I sprained my back last month getting a cookbook out of a bookcase.
Not seriously, I hasten to add. And it was my own dumb fault for reaching up to grab the gigantic volume — Poopa Dweck’s “Aromas of Aleppo“ — one-handed from a top shelf without paying attention to what I was doing. (Could have been worse; the only aftermath was outraged messages from my back every time I stood up for the next few days.)
“How much does that thing weigh, anyhow?” I wondered. I plunked the offending object onto the kitchen scales and temporarily forgot about the lovely Syrian Jewish recipe for stuffed eggplant that I’d meant to consult. More than 5¼ pounds? I had to be dreaming.
On impulse, I hauled out the first Middle Eastern cookbook I’d ever owned, an early 1960s compilation titled “The Art of Syrian Cookery“ by Helen Corey. Avoirdupois: approximately 12 ounces.
It wasn’t the first occasion on which I’d cursed the swollen proportions of contemporary cookbooks. This time, however, I decided to subject some representative exhibits to actual weigh-ins. Selected results:
“The New York Times Cookbook” by Craig Claiborne (1961): roughly 2 pounds, 14 ounces
“The Essential New York Times Cookbook” by Amanda Hesser (2010): roughly 4 pounds, 10 ounces
My first general Chinese cookbook, a skinny 1975 paperback reprint of Grace Zia Chu’s “The Pleasures of Chinese Cooking”: about 6 ounces
My newest general Chinese cookbook, Eileen Yin-Fei Lo’s “Mastering the Art of Chinese Cooking” (2009): about 5 pounds
My first Thai cookbook, a pretty substantial (for its time) 1983 paperback of Jennifer Brennan’s “The Original Thai Cookbook“: just over 1 pound
“Thai Food“ by David Thompson (2002): more than 4 pounds, 8 ounces
“Thai Street Food“ by David Thompson (2010): about 5 pounds, 12 ounces
“Cuisines of Mexico“ by Diana Kennedy (1972): about 2 pounds, 6 ounces
“Oaxaca al Gusto“ by Diana Kennedy (2010): about 6 pounds, 3 ounces
The two volumes of “The American Heritage Cookbook,” in slipcase (1964): just under 4 pounds, 8 ounces
The two volumes of “The Oxford Companion to Food and Drink in America“, no slipcase (2004): about 11 pounds, 3 ounces
My cat, Angela (admittedly a very thin animal): just under 7 pounds, 8 ounces
Now, I fully acknowledge that many middle-aged Americans could benefit from upper-body-strength training. But I’d rather not get it by picking up a cookbook — though cookbooks certainly aren’t the only instances of galloping book bloat. Any diehard who still buys real, physical books of any kind has to be amazed at the increase in general tonnage over the last 10 or 15 years. I recently received an author’s complimentary copy of a lavishly produced jeremiad on concentrated animal feeding operations to which I’d contributed an essay. It weighed in at approximately 6¾ pounds, and I had a pretty good upper-body workout merely getting it out of the wrappings.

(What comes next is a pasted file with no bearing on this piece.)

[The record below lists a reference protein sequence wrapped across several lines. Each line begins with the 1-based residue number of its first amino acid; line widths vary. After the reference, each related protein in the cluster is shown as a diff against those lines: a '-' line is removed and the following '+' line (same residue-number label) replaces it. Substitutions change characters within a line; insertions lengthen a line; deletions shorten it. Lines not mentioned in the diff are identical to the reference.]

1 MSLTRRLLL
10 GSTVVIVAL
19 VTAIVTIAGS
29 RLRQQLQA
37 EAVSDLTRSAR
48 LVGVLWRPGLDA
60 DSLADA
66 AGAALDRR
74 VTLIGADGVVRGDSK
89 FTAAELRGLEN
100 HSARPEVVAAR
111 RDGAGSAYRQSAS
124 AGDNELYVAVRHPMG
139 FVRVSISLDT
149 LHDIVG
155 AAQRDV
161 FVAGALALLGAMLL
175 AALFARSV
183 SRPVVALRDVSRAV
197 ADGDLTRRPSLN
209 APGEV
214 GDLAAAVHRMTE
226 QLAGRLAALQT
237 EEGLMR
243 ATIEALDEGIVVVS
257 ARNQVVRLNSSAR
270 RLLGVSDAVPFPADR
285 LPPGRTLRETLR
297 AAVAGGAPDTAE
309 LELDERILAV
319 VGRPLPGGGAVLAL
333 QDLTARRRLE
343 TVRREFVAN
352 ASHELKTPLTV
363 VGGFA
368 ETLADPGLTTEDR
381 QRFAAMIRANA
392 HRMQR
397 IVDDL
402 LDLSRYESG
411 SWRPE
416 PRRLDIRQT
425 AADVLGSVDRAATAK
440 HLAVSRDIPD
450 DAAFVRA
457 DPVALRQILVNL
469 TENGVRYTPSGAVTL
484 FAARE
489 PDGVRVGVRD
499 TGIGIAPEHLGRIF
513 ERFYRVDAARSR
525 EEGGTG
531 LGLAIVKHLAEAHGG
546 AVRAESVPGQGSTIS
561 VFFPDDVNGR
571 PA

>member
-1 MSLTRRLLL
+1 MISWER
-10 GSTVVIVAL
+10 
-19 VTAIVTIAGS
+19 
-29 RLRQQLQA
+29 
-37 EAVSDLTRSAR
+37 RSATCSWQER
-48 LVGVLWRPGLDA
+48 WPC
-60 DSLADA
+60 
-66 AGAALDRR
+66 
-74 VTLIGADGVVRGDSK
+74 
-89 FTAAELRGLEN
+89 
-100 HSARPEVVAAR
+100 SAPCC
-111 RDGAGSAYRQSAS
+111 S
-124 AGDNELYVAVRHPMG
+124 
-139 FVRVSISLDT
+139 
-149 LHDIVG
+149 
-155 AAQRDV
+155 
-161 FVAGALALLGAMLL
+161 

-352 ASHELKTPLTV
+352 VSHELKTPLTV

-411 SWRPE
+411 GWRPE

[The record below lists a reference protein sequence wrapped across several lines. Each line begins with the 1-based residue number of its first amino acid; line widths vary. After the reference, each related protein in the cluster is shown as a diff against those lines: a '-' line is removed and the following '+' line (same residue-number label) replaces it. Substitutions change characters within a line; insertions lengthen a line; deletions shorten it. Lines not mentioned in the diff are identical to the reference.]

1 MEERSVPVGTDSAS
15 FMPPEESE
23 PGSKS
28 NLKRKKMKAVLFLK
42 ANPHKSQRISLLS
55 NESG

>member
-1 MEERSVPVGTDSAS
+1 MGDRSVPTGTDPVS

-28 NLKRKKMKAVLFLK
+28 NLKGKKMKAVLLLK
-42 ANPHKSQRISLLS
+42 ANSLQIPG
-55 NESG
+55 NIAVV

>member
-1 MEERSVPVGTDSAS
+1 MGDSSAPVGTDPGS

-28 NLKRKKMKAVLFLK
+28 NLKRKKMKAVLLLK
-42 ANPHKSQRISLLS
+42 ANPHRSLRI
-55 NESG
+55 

Just what are such mighty tomes for? Not reading; the human lap’s ability to balance 6-pound slabs of eloquence on any subject is painfully limited. Nor do today’s jumbo cookbooks belong in kitchens. Unlike such utilitarian predecessors as “The Art of Syrian Cookery,” they are both too heavy to be easily pulled from a shelf and too gorgeously produced for deployment anywhere near the gravy-spattered front lines.
Maybe these behemoths should be regarded as latter-day analogues of folio Bibles in gilt leather bindings — with the further parallel that the actual contents may be no holier than those of the plainest, cheapest cousin. Size doesn’t imply either superior or inferior culinary insight. Often huge cookbooks in stunning formats contain more information (or more recipes, or more thoughtfully presented recipes) than plain-Jane volumes like my first Thai cookbook. But just as often, they amount to nothing more than grotesquely hypertrophied art designers’ fantasies on heavy coated stock, with dozens or hundreds of color photographs wagging the dog.
Even where photographs aren’t part of the mix, cookbook publishers seem hypnotized by the popular belief — already a near-religious tenet as regards flat-screen TVs, breasts and mocha lattes — that big means important. (Authors sure think it does.) Has it occurred to anyone except me that big also means less room? Already I find 5 feet of shelf space holding only about two-thirds the number of new cookbooks than they did when I started in this business.
Modest proposal: I’d like to put cookbook publishers in touch with authorities on liposuction.
Anne Mendelson is a freelance writer, editor, and reviewer specializing in food-related subjects. She has worked as consultant on several cookbooks, was a contributing editor to the late lamented Gourmet, and has been an occasional contributor to the New York Times Dining Section and the Los Angeles Times Food Section. Her biography of Irma Rombauer and Marion Rombauer Becker, Stand Facing the Stove (Henry Holt 1996), won widespread critical praise for its insights into the history of modern American cooking. In 2000 – 2001 she held a fellowship at the Dorothy and Lewis Cullman Center for Scholars and Writers at the New York Public Library, working on a study of food history in New York City. (Part of this research, a survey of pre-European foodways among the Lenape Indians, won the 2007 Sophie Coe Prize in Food History at the Oxford Symposium on Food and Cookery.) Her most recent book is Milk, a cultural-historical survey of milk and fresh dairy products (Knopf 2008).She is now working, with a grant from the Guggenheim Foundation, on a study of how the global Chinese diaspora is influencing Chinese food in America.